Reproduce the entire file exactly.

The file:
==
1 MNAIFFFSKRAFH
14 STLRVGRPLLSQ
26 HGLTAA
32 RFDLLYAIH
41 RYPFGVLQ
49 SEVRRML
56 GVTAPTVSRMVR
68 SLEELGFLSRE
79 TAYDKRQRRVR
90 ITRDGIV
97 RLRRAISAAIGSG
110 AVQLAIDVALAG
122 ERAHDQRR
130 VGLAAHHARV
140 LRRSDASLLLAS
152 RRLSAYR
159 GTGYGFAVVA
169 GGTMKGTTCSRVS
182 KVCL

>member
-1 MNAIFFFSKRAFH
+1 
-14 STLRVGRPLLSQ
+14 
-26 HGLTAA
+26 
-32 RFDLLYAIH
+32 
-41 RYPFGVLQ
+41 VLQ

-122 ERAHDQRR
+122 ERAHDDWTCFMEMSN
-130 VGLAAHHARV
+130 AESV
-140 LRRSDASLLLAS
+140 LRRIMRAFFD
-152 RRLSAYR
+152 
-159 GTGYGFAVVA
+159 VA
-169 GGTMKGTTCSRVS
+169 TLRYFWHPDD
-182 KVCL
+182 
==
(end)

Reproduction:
1 MNAIFFFSKRAFH
14 STLRVGRPLLSQ
26 HGLTAA
32 RFDLLYAIH
41 RYPFGVLQ
49 SEVRRML
56 GVTAPTVSRMVR
68 SLEELGFLSRE
79 TAYDKRQRRVR
90 ITRDGIV
97 RLRRAISAAIGSG
110 AVQLAIDVALAG
122 ERAHDQRR
130 VGLAAHHARV
140 LRRSDASLLLAS
152 RRLSAYR
159 GTGYGFAVVA
169 GGTMKGTTCSRVS
182 KVCL

>member
-1 MNAIFFFSKRAFH
+1 
-14 STLRVGRPLLSQ
+14 
-26 HGLTAA
+26 
-32 RFDLLYAIH
+32 
-41 RYPFGVLQ
+41 VLQ

-122 ERAHDQRR
+122 ERAHDDWTCFMEMSN
-130 VGLAAHHARV
+130 AESV
-140 LRRSDASLLLAS
+140 LRRIMRAFFD
-152 RRLSAYR
+152 
-159 GTGYGFAVVA
+159 VA
-169 GGTMKGTTCSRVS
+169 TLRYFWHPDD
-182 KVCL
+182 